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State of the Blue Demons: Q&A with Laurence Holmes

In this report, WSCR 670 The Score Radio’s Laurence Holmes, who has called many DePaul basketball games for the station, delivers his impression of the program through its first 17 contests, along with some other tidbits.

Holmes is not only a DePaul alum, but he also teaches a sports broadcasting class at the university. 

On whether the team has lived up to his preseason expectations:

I thought they (the Blue Demons) would be a little bit better. The non-conference (slate) was rougher than I expected. That being said, I was encouraged watching the game against Villanova. Seeing them hang around with No. 1 team in the country, that’s a good thing. On a night in and night out basis, I think they’re actually giving better effort for 40 minutes than what we’ve seen previously.

You’re seeing them pick up close wins, like when they were down 12 (points) to Missouri State with eight (minutes) to play and came back. Two years ago, they lose that game by 25. There have also been disappointing games, like against UIC, when they lose their best player and DePaul ends up losing. In the Wyoming game, they showed a lot of heart even though they weren’t shooting well. If they would’ve won that game, even with them going up against USC the next day, being able to carry that into conference play would’ve been huge.

On Billy Garrett Jr.’s offensive resurgence over the last several contests:

Billy is as tough as nails. There are games when I see some of the hits he takes, going to the basket, and wonder how he gets up. If you talk to basketball historians from Chicago, they’ll tell you that point guards from this city are fearless.

For players, who want to find their way to a Division I university, work on your free-throw shooting. He (Garrett Jr.) has more makes (at the line) than some of the players in the (Big East) conference have attempts. You don’t ordinarily see that from your point guard. Since he’s dealing with Sickle Cell (Disease), sometimes they have to take him out of the game. But he fights through that and just plays hard. He’s so important because he’s from the city and is a state champion point guard. Now, DePaul has two of those (he and Devin Gage), and that’s huge for what it can do for recruiting.

On Eli Cain’s growth in his sophomore campaign:

I liked how hard he worked in the offseason. You can look at him and just see he’s in tremendous shape from where he was (as a freshman). And when he came in, we saw him be able to be a slasher and get to the basket. Adding the three-point element to his game is really important, not just for what happens at DePaul, but if he wants to play basketball professionally. Early on, he was saying how he thinks he’s the best player in the Big East, and I think he truly believes that.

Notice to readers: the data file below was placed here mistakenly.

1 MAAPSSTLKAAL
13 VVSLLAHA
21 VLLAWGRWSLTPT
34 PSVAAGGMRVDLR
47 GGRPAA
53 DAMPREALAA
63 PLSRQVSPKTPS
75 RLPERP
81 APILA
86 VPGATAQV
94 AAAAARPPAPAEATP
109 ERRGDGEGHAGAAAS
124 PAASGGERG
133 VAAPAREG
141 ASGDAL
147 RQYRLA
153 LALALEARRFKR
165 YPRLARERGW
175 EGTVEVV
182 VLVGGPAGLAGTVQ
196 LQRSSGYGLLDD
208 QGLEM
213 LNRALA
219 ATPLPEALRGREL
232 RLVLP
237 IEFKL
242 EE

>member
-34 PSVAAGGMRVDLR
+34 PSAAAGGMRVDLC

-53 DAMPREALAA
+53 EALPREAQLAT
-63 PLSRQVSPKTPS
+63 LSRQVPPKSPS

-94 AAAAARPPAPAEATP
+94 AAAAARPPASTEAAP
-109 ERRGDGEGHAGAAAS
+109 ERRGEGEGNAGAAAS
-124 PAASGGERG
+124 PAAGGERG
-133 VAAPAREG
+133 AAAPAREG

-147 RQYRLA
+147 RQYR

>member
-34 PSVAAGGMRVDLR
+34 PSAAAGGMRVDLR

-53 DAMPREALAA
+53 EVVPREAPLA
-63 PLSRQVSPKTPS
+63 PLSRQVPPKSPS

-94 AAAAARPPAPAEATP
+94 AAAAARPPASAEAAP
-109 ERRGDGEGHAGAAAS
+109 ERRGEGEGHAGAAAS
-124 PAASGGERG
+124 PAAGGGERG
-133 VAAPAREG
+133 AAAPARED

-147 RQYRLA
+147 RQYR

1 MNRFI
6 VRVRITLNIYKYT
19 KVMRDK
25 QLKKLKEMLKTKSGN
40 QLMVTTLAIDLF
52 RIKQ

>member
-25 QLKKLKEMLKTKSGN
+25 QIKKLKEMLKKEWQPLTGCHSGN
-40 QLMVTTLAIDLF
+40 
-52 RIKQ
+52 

The problem is always shot selection. Do you (Cain) need to take a three-pointer with 27 seconds left on the shot clock? That’s where he can improve. But I think he’s in a really good position to lead this university over the next couple years. He has really taken the idea to being the first option offensively.

On DePaul sustaining its fairly even (+.01) rebounding margin and the frontcourt depth:

I think that (rebounding) number is going to decrease as we get deeper into Big East play. But you look at what Tre’Darius McCallum is doing, and he has acclimated quickly (to head coach Dave Leitao’s system). When you’re a transfer, you have to adapt fast. I also can’t wait till all of the bigs start to realize their talent. I think Al Eichelberger has really good footwork, and he’s another guy to watch for after an offseason with training staff.

On his favorite moments for DePaul men’s basketball at Allstate Arena, as the Blue Demons shift to Wintrust Arena in the 2017-18 season:

Tommy Kleinschmidt’s four-point play against Louisville (in 1995). He (Kleinschmidt) was three years ahead of me, but we actually took a couple of classes together in my freshman year (at DePaul). Also, there’s the game against Kansas (in 2006), where no one was thinking DePaul was going to win. Zach (Zaidman) and I were calling that game, and we couldn’t believe what we were seeing.

There’s such a history for DePaul in Rosemont, and you can go all the way back to the (Mark) Aguirre years. People don’t realize that the (Chicago) Bulls weren’t a big deal in the late ‘70s and early ‘80s. DePaul was the ticket. It was an event for people to come to the Rosemont Horizon, seeing the No. 1 team in the country filled with guys from Chicago. It was always packed and rocking with at least 18,000 fans.

On balancing his fandom while broadcasting the game and pairing up with Zach Zaidman, the play-by-play voice of the Blue Demons:

I try to be as honest as possible with what I’m seeing on the floor. You also have to keep in mind that these are students. You’re not supposed to take them out to the woodshed. I don’t yell at students in class, so why would I yell at these guys, who are working on their craft just as much.

It’s really easy (to call a game) when you work with Zach (Zaidman). He’s a testament to preparation and is always doing whatever he can to learn as much about the game as possible. There’s not much you have to do (alongside him), as long as you make sure to not embarrass yourself. After stepping away (from the broadcasts) for a little while (due to other duties), it was like putting on an old pair of shoes when I came back to do games this year.

What I find remarkable is that not only will die-hard DePaul fans listen to the broadcast, but people, who don’t care about basketball, will listen, too, because they’re entertained. If we’re doing that, then we’re doing our job. We joke that it’s the Laurence and Zach show, with a basketball game going on in the background.


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